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Income and intelligence: profits per partner shouldn’t cause in-house insecurity

Underpaid in-house lawyers who retain highly-paid partners marvel at whopping figures of profits per partner (See my posts of March 6, 2006 on international comparisons; and Aug. 26, 2006 about “Law firms make too much.”). Aside from income envy, many people attribute high intelligence to those with high earnings. That’s not so smart.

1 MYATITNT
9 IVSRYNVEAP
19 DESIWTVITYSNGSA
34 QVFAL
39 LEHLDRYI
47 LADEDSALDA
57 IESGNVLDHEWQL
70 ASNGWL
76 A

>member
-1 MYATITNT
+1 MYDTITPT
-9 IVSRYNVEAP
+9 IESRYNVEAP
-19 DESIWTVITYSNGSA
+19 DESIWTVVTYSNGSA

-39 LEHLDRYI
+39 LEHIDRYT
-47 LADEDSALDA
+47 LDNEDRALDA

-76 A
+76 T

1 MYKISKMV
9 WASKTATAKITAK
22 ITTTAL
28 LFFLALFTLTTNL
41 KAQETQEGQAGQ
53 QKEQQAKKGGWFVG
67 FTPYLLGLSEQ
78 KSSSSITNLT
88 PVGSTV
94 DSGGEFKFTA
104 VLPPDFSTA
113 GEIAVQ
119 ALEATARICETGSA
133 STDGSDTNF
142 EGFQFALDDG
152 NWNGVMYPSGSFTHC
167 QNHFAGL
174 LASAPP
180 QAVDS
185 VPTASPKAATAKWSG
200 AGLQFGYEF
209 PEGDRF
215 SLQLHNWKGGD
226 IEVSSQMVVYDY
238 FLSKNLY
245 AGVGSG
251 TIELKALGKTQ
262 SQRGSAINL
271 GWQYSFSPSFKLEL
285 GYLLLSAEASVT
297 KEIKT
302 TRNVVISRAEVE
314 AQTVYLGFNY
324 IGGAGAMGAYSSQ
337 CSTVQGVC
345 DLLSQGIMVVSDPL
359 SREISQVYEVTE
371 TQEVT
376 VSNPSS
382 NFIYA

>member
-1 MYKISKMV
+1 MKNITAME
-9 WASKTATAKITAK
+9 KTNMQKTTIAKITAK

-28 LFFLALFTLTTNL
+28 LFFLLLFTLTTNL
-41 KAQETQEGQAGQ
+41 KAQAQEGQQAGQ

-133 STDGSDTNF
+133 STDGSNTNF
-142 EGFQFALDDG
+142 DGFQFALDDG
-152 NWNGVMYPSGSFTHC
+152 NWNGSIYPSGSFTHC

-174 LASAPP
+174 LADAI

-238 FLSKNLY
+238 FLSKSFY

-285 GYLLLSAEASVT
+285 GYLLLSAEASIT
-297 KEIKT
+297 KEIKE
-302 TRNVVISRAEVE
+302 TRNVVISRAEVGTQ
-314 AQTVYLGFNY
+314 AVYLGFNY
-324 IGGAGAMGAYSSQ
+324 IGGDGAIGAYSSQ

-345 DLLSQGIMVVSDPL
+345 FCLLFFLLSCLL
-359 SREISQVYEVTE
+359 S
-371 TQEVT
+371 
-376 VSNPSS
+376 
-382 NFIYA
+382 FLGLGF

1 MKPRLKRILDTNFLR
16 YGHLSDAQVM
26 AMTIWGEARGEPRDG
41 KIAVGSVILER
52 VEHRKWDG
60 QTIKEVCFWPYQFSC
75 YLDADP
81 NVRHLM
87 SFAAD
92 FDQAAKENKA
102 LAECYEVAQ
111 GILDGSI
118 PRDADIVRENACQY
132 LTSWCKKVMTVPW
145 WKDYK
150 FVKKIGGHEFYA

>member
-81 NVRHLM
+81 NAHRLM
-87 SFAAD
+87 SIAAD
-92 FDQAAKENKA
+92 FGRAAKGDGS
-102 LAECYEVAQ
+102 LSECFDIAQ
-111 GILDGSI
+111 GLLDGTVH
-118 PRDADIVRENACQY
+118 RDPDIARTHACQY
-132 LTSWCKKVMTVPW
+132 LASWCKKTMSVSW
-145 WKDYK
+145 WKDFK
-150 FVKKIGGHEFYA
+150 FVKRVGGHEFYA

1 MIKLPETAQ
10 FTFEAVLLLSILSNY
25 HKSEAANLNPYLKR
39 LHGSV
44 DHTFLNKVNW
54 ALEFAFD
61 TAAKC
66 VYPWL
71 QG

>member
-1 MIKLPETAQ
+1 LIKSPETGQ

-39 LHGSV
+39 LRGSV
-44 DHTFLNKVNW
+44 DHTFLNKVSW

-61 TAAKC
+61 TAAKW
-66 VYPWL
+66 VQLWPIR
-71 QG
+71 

Consider research from Ohio State University as summarized in Bus. Week, May 7, 2007 at 79. The study analyzed data on 7,403 Americans who took part in a Bureau of Labor Statistics study begun almost 30 years ago. The BLS has collected data on income, net wealth and IQ. “While those with the highest IQ scores tended to earn more than others, they seemed just as likely to wind up in dire financial straits and no more likely to acquire great wealth.” Apparently brainier people do generally have higher incomes, but they don’t save as much of what they earn. One speculation is that the unusually clever are more likely to take financial risks. Thus, income does not necessarily indicate intelligence.

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